It’s pretty cool to see players come from all over Texas. The San Antonio contingent like George Bustos, Ramon Florez and Anita Johnson-Pena and Brennen Jennings are mainstays. At state doubles in October, Ramon and I started discussing the new “Star Wars” movie opening in December. We both had already purchased tickets in advance. Anita rolled her eyes and walked away as us two “children” discussed the franchise. She knows we are ridiculous, but that’s OK, she loves us anyway. 

Ramon and Anita are some of the coolest and sweetest people in the world. I’m so glad they are together. I really enjoy following their exploits on Facebook.

I love going down to San Antonio to play. They are so hospitable and regionals in April are amazingly fun. A couple of years ago, when Brad “I’m huntin’ me some” Giezentanner and I rode together, I’ve never laughed so hard on the way there and on the way back. We had a blast and almost upset the No. 1 seeds in our division in the process. 

Seeing everyone at the Longhorn Open is awesome as well. The hijinks that goes on makes the trip even more worthwhile. Seeing guys mess with Howard Walker is pretty funny. One year, Howard made the mistake of falling asleep in between matches. It didn’t take long for guys to pick up on that. Next thing you know, Wil Mercado is posing for pics behind Howard and it’s all over Facebook. I won’t tell you what Howard did when he woke up (it involved one particular finger) and looked on Facebook only to see himself. And as we all know, he’s the Facebook king. If you aren’t his friend on Facebook, you are missing out.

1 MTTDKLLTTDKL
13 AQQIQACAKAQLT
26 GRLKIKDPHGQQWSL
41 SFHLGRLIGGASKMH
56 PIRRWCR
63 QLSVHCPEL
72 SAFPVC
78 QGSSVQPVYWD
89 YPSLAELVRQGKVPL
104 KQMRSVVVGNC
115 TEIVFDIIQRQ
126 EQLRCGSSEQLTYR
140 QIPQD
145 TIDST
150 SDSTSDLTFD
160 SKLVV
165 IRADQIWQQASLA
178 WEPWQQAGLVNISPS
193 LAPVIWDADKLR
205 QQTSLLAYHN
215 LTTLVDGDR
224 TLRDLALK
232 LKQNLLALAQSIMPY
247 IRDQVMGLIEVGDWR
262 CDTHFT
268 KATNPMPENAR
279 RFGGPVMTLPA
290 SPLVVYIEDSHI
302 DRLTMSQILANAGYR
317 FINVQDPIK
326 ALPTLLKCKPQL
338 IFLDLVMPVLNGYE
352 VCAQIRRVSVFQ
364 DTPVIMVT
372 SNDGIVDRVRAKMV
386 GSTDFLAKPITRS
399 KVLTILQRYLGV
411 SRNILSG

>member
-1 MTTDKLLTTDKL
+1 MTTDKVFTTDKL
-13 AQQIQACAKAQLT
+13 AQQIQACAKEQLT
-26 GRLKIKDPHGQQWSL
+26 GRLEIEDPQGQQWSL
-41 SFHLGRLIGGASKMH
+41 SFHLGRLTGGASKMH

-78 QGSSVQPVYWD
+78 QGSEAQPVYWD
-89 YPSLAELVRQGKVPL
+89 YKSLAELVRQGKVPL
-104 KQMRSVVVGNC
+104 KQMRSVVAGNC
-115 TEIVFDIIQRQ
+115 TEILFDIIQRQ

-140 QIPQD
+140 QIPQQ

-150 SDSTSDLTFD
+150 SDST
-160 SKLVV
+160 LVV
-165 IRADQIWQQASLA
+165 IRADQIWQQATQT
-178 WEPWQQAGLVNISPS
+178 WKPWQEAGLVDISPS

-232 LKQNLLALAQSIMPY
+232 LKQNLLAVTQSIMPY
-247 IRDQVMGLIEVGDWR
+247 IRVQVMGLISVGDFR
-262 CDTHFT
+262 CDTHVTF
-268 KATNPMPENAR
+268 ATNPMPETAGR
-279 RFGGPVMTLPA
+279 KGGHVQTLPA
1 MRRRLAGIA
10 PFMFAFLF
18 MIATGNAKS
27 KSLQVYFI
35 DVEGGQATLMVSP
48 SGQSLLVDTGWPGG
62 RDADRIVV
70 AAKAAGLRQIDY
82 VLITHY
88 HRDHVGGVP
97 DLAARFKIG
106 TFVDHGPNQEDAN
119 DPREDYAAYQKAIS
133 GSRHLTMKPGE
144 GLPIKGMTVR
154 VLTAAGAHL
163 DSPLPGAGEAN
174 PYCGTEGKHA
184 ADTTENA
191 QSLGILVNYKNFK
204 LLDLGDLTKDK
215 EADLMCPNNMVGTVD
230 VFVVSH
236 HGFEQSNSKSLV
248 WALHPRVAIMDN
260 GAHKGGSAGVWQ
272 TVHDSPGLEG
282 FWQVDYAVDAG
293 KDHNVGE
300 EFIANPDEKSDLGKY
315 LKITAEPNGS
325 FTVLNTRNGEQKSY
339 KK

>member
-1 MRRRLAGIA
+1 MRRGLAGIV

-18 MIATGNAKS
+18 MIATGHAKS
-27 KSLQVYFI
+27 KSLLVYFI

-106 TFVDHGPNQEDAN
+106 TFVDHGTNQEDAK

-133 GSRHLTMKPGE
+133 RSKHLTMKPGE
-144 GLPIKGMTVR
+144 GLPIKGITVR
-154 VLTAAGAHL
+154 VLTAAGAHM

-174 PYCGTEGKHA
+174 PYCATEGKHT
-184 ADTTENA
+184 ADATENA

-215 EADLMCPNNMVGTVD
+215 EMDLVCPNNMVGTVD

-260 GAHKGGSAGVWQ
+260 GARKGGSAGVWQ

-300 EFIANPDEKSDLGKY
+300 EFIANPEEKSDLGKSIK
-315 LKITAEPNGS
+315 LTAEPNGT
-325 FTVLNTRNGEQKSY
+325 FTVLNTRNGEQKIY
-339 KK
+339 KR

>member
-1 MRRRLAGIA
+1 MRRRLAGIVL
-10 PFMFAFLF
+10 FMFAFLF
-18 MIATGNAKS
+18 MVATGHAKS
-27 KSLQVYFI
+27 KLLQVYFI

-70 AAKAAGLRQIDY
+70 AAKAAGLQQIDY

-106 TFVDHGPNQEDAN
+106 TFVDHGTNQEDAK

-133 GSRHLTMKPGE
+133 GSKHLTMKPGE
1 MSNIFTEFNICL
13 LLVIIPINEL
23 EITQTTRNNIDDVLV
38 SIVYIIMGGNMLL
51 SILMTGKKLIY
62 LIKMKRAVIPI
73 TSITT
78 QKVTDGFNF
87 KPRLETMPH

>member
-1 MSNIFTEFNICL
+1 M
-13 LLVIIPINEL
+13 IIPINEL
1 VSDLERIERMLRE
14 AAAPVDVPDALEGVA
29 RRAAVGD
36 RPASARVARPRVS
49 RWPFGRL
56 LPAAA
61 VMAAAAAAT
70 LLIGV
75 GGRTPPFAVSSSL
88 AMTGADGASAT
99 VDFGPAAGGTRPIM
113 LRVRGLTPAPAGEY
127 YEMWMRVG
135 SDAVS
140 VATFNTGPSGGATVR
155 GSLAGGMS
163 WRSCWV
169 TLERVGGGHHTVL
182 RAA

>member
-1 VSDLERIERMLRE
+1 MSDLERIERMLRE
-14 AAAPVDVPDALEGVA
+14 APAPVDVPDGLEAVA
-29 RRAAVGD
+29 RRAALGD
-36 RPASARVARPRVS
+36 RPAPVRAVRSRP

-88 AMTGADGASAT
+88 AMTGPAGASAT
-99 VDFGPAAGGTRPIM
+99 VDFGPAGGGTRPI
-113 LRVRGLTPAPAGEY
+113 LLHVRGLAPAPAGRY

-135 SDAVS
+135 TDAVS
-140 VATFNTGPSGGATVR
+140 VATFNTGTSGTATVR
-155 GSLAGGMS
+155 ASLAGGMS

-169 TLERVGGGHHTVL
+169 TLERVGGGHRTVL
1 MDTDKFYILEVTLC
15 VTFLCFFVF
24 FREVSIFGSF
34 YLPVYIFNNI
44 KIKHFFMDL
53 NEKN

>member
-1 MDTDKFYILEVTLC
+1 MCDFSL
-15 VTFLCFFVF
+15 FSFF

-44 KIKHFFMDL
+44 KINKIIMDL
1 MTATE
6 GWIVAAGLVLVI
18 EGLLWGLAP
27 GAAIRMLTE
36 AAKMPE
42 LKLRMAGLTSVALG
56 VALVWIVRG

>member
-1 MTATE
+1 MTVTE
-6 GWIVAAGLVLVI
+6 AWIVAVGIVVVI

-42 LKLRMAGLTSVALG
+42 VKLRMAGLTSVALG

Howard has done a great job in Round Rock with his tournaments. A great way to have fun and promote our sport. Then you have a few guys in East Texas like Lance Hale of Tyler who are trying to get the interest level up in that part of the world by conducting some tourneys.

I would be remiss not to mention other events and individuals. Our Houston guys who have to travel so far for The Maverick events. And the fun we all have in Wichita Falls at the Tornado Alley tournament. 

We lost a beloved individual in Ross Smith Sr. there a few years ago. That was a difficult thing to endure for everyone there. They have honored him with a plaque at the YMCA. His son, Ross, is a class act and I’m so glad I’ve gotten to know him.

Another loss is Tarek Rayan, who recently lost his battle with a brain tumor. I didn’t know him all too well, but if he was at a tournament, you knew it. Watching him interact with all of his friends and seeing how much they loved the guy was a sight I’ll always remember.

I could go on for days about the fun I’ve had because of racquetball. And I didn’t even get into Sandy Long and the amazing job she does four our young racquetball players of tomorrow. That’s probably a column all by itself. And, of course, there’s Leo Vasquez and Bob Sullins who host about 10 tournaments a year at The Maverick. 

Texas hosts about 40 sanctioned racquetball tournaments every year. Folks, that’s an amazing number. We here in Texas are spoiled for sure.

I’m so glad I’ve found this sport, but most of all, I’m glad I’ve found the people who are a part of it. 

If you have any thoughts on great racquetball stories that need to be told, let me know. We are always looking at ways to promote our sport and those who play in it. 

Until next time, aim low and roll it out.


Dale Gosser is TXRA board member. He can be reached at dgracquetball@gmail.com.